Non-traditional design helps lawyers settle in at White & Case

By Tom Lodewyke|04 September 2017

White & Case’s Melbourne office in Rialto Towers is equipped to foster collaboration and engagement, according to one of the firm’s new partners.

The US giant ruffled feathers late last year when it entered the Australian legal market, scooping up a number of Herbert Smith Freehills partners and staff members to populate its offices in Sydney and Melbourne.

More than six months on, the new White & Case Melbourne team are enjoying a space that is designed to encourage open engagement and collaboration, according to partner Josh Sgro.

The ex-HSF projects and infrastructure partner told Lawyers Weekly he and his team experienced a seamless setup in the new office.


“We’ve been really lucky,” he said.

“Because White & Case have done this a few times around the world, there’s quite a good process and a lot of good support that has flown in to help us get the office up and running, so it’s been amazingly seamless, actually, from day one.”

Mr Sgro said White & Case partnered with architecture firm Bates Smart to create an office that provides great social and work spaces.

“We wanted to make sure that we had lots of open areas, lots of areas for people to get together, a really big staff space with nice comfortable couches … and try and make it a bit more welcoming so people are happy – obviously people work hard, but people are happy to get together at lunch time and after work, etc,” he said.

The staff space boasts a La Marzocco coffee machine and the office is designed to let in as much natural light as possible, taking advantage of Rialto’s floor-to-ceiling windows.


“A lot of what we do is really large-scale transactions which require big teams, and the teams can get moved around a little bit, so it’s not necessarily the people in the office next to you or the desk next to you, they could be spread around, so the ability to move to more team-based working zones, collaboration zones, and not necessarily just moving desks around, we really wanted more of those spaces,” Mr Sgro said.


He added that the office is designed to break down the traditional hierarchy of a law firm.

“We’ve always had a fairly flat hierarchical structure in our team and we wanted that represented through the floor, so there’s lots of nice offices but there’s no corner offices with the big wooden desk and all that sort of stuff,” he said.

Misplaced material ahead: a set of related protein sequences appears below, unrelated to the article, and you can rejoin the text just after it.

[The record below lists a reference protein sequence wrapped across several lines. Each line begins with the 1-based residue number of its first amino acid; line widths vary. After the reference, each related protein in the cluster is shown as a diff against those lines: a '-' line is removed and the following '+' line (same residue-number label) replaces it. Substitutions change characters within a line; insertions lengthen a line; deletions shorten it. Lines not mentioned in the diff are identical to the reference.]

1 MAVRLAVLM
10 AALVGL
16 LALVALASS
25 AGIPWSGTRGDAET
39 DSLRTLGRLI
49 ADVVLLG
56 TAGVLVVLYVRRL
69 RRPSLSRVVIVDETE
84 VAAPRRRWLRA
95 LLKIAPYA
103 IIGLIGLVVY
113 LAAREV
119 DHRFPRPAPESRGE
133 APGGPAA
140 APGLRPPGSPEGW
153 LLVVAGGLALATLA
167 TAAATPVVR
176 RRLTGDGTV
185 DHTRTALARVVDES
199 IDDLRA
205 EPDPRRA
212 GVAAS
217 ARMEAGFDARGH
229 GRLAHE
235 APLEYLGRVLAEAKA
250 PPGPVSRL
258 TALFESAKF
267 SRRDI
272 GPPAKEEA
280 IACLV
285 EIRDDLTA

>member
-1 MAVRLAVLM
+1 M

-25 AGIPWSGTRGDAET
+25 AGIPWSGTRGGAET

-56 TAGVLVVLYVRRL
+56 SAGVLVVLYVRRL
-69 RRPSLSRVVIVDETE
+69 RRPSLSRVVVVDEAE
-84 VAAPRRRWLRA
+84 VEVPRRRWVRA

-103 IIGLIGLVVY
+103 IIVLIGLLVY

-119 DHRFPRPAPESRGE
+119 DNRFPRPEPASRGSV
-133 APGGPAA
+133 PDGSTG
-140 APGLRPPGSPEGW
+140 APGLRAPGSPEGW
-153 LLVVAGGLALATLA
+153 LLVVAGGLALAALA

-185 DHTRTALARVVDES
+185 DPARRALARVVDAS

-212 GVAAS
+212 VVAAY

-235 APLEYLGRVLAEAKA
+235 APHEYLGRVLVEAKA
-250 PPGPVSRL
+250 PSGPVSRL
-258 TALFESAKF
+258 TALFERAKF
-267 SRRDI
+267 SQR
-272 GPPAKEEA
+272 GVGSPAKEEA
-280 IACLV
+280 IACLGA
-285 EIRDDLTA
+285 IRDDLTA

“We wanted it to be nice and open, as light as possible, generous use of space, all these things, again, to try and create that environment where people feel a bit more relaxed at work, can have a bit of fun, to be frank, and we still keep that sort of flexibility that we need.

“You can see where people are in the office and go and find them much easier than you can in the traditional, labyrinthine-type office, where you disappear in your office and no one knows you’re there until they go and knock on the door.

“So it has helped to foster that stronger connection between partners and staff. That’s been a really good aspect to it, breaking down some of those perceived and actual barriers in the office.”


The White & Case partner said the benefits of the open office structure also extend to clients.

“Every client that I’ve worked with since we opened the office, invariably halfway through the meeting or two-thirds of the way through meeting, they always ask for a bit of a tour, and it does allow you to demystify a lot of what goes on: they can see people working, they can see people relaxing, enjoying themselves. Again, you sort of open up that whole space for people to get engaged in,” he said.

“What we’ve done with the corner offices is remove them, and we’ve created some of them into open meeting rooms where we can have our clients in that space, they can see people; if we need to grab more people in from the team, we can quickly grab them in, so it just fosters that greater connection between the team as a whole and the client.

“We’ve found that to be hugely valuable for some of our clients and they love it here, honestly. They feel part of the team and they can access the right people for what they want to talk about.”

WhiteCase July

The firm has provided the design and technological support to enable the new lawyers to work effectively right from the start, Mr Sgro said.

“We’re a bit more nimble, being effectively a start-up office if you like, but we’ve got the backing of the global firm to make sure these things work seamlessly for us,” he said.

“We’ve been very lucky, actually, with the process and what’s been made available so that we can effectively jump into the market here and really deliver the product that we’re used to delivering from day one.”

Pictured: White & Case's Melbourne office

Non-traditional design helps lawyers settle in at White & Case
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